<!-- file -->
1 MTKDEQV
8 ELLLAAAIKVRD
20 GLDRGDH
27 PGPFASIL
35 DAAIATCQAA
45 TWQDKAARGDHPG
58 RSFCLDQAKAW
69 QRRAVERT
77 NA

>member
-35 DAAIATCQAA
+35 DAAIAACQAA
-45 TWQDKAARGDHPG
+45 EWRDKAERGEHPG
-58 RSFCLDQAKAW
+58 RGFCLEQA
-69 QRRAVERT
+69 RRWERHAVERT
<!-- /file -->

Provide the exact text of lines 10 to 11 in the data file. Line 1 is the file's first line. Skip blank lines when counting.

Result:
>member
-35 DAAIATCQAA